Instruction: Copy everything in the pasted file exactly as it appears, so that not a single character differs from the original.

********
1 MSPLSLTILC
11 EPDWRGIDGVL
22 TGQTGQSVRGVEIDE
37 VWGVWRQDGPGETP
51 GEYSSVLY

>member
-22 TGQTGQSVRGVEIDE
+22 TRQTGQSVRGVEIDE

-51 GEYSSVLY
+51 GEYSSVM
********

1 MSPLSLTILC
11 EPDWRGIDGVL
22 TGQTGQSVRGVEIDE
37 VWGVWRQDGPGETP
51 GEYSSVLY

>member
-22 TGQTGQSVRGVEIDE
+22 TRQTGQSVRGVEIDE

-51 GEYSSVLY
+51 GEYSSVM